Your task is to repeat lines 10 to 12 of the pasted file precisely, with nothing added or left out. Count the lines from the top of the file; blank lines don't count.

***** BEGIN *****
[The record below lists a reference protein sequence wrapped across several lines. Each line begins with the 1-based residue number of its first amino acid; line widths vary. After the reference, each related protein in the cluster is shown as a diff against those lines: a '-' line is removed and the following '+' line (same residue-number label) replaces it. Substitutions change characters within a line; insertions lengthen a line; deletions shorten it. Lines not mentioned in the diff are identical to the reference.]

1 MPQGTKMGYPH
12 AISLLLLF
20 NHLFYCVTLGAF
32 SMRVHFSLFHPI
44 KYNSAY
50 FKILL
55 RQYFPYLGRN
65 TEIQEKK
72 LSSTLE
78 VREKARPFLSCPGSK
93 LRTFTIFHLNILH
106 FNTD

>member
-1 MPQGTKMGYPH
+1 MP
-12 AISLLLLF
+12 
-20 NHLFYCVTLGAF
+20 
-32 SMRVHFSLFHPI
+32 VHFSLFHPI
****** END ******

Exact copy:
72 LSSTLE
78 VREKARPFLSCPGSK
93 LRTFTIFHLNILH